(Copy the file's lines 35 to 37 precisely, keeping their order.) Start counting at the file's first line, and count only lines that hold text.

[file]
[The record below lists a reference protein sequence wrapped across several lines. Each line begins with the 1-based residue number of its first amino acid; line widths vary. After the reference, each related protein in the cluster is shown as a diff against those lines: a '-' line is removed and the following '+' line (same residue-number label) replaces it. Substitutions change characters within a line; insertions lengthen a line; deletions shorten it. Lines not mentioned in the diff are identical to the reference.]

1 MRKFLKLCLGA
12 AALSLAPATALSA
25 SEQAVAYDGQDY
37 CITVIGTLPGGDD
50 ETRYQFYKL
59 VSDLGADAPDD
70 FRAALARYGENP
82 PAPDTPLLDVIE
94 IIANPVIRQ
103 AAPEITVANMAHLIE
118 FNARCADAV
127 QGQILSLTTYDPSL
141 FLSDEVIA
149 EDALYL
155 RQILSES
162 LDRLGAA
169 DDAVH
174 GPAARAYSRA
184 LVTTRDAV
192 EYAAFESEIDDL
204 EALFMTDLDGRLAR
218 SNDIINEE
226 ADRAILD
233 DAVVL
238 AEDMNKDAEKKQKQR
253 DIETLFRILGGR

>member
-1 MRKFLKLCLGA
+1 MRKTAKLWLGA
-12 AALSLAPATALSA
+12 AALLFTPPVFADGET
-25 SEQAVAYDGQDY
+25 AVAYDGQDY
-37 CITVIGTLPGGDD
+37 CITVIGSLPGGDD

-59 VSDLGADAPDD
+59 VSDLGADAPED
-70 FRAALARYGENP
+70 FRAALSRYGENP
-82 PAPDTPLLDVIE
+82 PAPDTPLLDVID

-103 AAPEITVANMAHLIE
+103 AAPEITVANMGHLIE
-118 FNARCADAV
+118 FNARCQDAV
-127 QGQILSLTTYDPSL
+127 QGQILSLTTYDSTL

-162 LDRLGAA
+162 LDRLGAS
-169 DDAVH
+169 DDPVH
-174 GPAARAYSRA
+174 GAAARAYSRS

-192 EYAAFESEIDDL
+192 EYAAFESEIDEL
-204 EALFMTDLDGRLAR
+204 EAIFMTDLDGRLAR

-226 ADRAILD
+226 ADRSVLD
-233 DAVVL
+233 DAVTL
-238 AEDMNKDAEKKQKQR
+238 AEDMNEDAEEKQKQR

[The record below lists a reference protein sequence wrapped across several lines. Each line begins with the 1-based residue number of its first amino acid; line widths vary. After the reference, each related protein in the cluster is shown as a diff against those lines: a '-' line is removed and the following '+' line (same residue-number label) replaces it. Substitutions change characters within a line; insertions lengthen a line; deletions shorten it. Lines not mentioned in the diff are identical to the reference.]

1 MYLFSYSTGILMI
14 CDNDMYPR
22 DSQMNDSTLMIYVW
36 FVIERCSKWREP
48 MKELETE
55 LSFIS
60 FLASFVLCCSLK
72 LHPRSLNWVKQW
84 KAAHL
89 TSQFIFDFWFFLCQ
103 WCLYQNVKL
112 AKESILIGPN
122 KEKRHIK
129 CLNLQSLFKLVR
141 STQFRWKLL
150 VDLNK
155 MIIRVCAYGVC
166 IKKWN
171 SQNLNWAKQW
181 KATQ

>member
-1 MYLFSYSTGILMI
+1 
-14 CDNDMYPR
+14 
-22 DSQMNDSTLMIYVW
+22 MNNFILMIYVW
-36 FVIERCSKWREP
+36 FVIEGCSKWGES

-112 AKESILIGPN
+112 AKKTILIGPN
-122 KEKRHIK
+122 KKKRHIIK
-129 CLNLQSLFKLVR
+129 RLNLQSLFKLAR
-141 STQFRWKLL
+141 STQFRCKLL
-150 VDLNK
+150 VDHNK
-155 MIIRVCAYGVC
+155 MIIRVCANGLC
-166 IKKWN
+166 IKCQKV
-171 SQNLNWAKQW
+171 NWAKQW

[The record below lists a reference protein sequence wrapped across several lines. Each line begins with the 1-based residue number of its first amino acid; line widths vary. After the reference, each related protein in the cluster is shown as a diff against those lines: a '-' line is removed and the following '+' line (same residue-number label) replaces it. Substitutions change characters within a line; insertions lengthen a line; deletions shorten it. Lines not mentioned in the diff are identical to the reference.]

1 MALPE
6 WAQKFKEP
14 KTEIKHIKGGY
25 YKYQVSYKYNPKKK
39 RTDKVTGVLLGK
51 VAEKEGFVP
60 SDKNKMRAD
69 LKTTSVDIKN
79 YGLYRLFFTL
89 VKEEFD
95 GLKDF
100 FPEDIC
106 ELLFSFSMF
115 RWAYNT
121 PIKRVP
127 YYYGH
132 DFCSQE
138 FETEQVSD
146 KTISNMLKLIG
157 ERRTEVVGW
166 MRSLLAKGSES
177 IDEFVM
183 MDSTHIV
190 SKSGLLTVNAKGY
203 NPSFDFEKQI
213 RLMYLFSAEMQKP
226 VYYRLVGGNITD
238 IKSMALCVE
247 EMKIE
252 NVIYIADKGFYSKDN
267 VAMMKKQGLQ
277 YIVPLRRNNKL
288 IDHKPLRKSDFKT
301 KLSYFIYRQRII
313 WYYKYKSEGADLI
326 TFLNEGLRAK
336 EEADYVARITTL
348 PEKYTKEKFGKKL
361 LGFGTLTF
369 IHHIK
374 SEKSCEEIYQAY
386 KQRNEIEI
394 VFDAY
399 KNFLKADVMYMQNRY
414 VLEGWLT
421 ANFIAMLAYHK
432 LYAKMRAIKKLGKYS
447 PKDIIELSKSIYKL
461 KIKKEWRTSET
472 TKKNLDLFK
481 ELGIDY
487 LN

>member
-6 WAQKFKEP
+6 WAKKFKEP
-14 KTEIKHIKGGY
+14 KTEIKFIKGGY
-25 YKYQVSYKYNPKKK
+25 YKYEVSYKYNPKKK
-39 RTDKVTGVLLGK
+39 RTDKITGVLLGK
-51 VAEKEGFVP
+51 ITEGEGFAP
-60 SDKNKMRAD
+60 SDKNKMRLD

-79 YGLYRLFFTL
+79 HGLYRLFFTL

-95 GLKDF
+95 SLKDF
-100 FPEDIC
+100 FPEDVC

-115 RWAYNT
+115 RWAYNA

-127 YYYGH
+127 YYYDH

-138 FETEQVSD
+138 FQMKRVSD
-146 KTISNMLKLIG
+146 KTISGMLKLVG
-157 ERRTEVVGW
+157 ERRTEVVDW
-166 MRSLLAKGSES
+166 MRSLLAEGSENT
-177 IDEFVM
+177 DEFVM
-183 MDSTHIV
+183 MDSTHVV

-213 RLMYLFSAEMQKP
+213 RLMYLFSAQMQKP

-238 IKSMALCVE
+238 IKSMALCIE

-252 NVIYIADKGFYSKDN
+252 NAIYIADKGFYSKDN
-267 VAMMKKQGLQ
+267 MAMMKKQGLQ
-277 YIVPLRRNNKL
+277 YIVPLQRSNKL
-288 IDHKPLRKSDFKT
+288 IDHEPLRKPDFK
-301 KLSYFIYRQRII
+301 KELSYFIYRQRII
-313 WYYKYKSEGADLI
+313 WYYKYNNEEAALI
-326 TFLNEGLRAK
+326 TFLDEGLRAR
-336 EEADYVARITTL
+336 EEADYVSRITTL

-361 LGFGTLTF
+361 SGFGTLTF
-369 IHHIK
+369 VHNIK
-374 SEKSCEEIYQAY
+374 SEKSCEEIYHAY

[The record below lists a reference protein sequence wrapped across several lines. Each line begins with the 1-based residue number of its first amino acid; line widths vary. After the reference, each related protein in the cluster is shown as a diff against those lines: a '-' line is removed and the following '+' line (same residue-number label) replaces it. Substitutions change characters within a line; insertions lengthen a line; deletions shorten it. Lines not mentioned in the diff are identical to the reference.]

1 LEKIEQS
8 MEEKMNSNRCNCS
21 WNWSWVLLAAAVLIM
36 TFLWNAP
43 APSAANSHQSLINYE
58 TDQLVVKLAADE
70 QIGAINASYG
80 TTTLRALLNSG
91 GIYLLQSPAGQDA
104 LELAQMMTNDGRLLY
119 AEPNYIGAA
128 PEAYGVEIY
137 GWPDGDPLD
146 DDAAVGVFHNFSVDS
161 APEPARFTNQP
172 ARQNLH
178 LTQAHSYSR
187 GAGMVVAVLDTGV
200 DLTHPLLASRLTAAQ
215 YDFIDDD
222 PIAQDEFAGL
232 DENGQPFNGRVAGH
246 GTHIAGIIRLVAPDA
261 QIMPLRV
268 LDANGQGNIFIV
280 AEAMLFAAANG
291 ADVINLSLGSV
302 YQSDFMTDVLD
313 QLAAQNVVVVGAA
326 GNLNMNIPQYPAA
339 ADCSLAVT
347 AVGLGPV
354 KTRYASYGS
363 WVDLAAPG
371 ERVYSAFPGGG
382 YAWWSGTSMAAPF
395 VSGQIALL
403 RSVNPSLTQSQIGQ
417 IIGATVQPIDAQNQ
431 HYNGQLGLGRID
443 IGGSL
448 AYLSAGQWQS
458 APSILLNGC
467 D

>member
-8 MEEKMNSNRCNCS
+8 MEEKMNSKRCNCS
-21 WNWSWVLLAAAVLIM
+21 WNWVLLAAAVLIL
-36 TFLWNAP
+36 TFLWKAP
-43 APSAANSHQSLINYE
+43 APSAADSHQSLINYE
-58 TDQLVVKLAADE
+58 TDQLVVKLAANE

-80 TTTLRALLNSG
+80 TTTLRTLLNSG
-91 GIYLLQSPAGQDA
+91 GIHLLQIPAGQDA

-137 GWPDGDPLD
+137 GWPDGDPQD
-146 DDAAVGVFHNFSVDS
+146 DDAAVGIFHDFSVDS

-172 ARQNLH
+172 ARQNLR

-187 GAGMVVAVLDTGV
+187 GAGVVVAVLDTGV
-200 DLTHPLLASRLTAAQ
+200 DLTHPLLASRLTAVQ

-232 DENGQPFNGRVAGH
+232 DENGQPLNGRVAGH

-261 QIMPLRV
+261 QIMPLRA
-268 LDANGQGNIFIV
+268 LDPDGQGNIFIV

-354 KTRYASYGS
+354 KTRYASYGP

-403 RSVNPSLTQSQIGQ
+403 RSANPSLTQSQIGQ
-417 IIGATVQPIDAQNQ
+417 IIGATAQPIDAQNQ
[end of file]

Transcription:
-37 CITVIGTLPGGDD
+37 CITVIGSLPGGDD

-59 VSDLGADAPDD